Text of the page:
AURORA | In the middle of December, Tanner Kelly noticed an unusual note in the inbox of the Aurora Singers’ Facebook Messenger account.
A man from eastern China was inquiring when he would be able to access the digital stream of The Singers’ holiday showcase entitled “Let It Snow.” The performance was set to go live at 7 p.m. Dec. 12, although the group’s newest Chinese fan seemingly hadn’t accounted for the some-14-hour time difference between Aurora and his home country.
“He messaged our Facebook page at 3 a.m. his time asking for the concert because he didn’t realize the time delay,” said Kelly, who has served as artistic director for the Aurora Singers for the past three years. “When it did premier, he shared it and none of us in the group knew him … It was pretty amazing.”
That late-night missive from the other side of the globe proved to be emblematic of The Singers’ digital-heavy 2020, which featured a series of virtual concerts that netted views from 40 states and seven countries. The unexpected global reach that resulted in views from Mexico, Germany, France, Denmark and other nations has been a boon for the traditionally hyper-local troupe.
First formed in 1977, the local choral group has performed seasonal showcases at the East Middle School theater since the mid-aughts, typically belting their meticulously rehearsed tunes and dance numbers before crowds of about 200 people, Kelly said.
The choir’s fall show entitled “Decade of Fun” clocked 665 views, which is about double the combined attendance of a pair of typical Saturday night and Sunday matinee shows.
“Not only did we match, but we exceeded (attendance),” said Kelly, who also works as an administrator at the Parker Performing Arts School and a musical theater director at Regis University in Denver.
The views were the upshot of regular Zoom rehearsals and some clever audio alchemy by Kelly, who mixed The Singers’ voices together and matched the final product to lip-synced performances recorded over Zoom.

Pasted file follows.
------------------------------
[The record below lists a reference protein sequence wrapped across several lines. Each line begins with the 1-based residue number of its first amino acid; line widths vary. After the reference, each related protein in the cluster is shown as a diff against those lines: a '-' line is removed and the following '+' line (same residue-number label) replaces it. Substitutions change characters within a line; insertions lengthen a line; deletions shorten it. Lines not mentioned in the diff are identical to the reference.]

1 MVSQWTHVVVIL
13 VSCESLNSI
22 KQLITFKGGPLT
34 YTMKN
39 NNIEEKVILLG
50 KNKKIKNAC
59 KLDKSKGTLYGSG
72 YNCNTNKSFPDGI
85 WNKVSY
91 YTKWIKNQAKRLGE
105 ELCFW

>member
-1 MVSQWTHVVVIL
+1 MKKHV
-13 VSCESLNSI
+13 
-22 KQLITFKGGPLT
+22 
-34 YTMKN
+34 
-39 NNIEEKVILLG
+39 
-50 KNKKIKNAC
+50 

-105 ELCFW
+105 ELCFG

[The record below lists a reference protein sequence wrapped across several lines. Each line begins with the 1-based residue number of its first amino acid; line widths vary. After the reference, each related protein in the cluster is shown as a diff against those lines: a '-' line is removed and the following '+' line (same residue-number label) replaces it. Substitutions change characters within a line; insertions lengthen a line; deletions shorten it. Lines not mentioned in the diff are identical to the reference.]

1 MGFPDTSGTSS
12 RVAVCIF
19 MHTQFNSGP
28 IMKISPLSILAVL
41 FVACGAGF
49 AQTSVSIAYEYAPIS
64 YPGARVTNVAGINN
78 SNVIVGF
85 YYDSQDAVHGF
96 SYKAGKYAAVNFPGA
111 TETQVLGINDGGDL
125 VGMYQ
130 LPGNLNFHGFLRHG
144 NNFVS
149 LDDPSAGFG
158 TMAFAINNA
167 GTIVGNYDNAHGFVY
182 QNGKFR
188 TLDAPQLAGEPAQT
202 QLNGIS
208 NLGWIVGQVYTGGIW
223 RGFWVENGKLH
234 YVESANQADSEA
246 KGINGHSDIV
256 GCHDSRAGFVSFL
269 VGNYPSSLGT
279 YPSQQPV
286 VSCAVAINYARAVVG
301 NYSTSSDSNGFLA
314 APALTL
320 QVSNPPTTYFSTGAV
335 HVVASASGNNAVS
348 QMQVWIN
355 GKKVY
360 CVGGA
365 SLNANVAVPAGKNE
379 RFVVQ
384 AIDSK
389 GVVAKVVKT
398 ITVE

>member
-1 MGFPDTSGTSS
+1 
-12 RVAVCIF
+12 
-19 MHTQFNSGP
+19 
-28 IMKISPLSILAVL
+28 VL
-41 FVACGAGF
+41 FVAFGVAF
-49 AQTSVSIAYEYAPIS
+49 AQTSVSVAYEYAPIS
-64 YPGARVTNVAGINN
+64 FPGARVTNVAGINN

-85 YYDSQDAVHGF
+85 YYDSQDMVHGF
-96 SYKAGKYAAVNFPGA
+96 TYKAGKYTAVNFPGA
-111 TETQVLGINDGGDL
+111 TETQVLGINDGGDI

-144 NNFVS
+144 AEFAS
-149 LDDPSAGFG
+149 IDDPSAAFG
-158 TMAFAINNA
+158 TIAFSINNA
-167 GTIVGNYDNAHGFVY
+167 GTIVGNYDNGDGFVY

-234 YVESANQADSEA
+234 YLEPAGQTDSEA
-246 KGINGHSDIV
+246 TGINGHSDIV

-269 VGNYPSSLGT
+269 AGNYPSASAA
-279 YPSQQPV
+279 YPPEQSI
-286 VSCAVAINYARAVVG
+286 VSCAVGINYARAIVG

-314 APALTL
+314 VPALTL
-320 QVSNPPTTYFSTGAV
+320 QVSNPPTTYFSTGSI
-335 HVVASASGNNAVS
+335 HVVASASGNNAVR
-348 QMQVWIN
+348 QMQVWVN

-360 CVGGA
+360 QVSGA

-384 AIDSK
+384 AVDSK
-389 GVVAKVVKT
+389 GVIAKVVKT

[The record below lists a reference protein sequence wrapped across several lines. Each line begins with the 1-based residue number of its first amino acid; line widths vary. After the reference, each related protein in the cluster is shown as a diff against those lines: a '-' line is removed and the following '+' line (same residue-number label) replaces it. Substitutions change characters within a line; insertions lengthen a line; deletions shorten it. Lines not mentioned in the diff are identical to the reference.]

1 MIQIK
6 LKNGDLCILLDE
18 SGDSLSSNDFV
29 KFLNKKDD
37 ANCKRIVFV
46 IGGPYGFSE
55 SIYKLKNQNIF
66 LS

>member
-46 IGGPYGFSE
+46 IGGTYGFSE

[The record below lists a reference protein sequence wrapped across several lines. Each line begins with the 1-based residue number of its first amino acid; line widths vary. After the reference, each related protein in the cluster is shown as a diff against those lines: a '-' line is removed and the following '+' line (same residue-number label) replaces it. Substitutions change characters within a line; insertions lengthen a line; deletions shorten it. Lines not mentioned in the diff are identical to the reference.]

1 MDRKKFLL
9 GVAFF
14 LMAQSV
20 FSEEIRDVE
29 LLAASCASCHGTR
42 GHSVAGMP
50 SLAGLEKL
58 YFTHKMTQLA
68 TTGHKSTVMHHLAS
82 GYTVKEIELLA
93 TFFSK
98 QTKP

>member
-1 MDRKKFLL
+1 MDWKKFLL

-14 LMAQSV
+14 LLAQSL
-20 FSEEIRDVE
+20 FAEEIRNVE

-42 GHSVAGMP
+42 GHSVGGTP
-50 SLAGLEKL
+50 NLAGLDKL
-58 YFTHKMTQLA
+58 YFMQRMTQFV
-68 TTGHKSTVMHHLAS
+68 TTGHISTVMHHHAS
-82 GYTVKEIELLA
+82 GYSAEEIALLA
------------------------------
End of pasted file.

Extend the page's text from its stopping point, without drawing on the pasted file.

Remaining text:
And The Singers were not the only Aurora arts group that saw a bump in audience attendance and reach in 2020 despite the havoc wreaked by the COVID-19 pandemic.
“I know we definitely were reaching a much broader audience,” said Bernie Cardell, artistic director of The Vintage Theatre in the Aurora Cultural Arts District. “ … We’ll have a number of views the night of, from people who watch us as we do the live stream from the theater, and then like three times the number of views over the next week. It’s been pretty amazing to see.”
Cardell has helped stage about 20 virtual cabaret performances based out of the Vintage over the past year, all of which have wound up with views far larger than the capacity of the haunt on Dayton Street. One of the shows last year boasted more than 1,000 in its first weekend online.
“Obviously people want entertainment while they’re staying safe at home,” Cardell said.
The Sentinel was unable to reach representatives from the Aurora Fox, Vintage Theater and the Aurora Symphony orchestra by press deadline. But each entity has also offered virtual performances throughout the pandemic.
Officials across the country have trumpeted that magnetism toward robust artistic programming Cardell described, even though furloughs and forced closures decimated myriad arts groups last year.
“Right now, art, art-making, and creativity in all its forms are more important than ever….. It is one of the key things sustaining us while we are cocooning at home—keeping us connected to friends, family, and strangers around the world through collective concerts, creative uses of museum collections, and lots of archival materials now publicly accessible,” Amy Gilman, director of the Chazen Museum of Art at the University of Wisconsin–Madison, said in a report published by the National Endowment for the Arts earlier this year. “And it is what will nourish us as we adjust to the new normal of a post-COVID-19 world.”
The national arts wing of the federal government unveiled optimistic news last week when President Joe Biden recommended $201 million for the group in his annual budget proposal, a nearly 25% increase from the allocation granted in 2020.
Kelly and The Singers are also slated for a more sanguine 2021 thanks, in part, to a planned move into a new performance space at Heather Gardens this fall. He said the Aurora community that is home to mostly older residents is well suited for the group’s 20-some dedicated singers, several of whom have been involved for more than three decades.
“It’s great for our demographic because now they can just walk,” he said.
And however artistic programming unfolds across the metroplex this year, Kelly said The Singers are likely to keep a digital version of their shows available indefinitely.
“ … We’re considering whatever the new normal is going to be in the fall, and we may keep streaming in the future.”
After all, he still has to reach viewers in all 50 states.
“I wrote down the 10 states without any viewers; I know Idaho, Maine, Montana and North Dakota were on there,” he said. “And I’ve been telling our members that if we have any family members in these states, let’s get people watching.”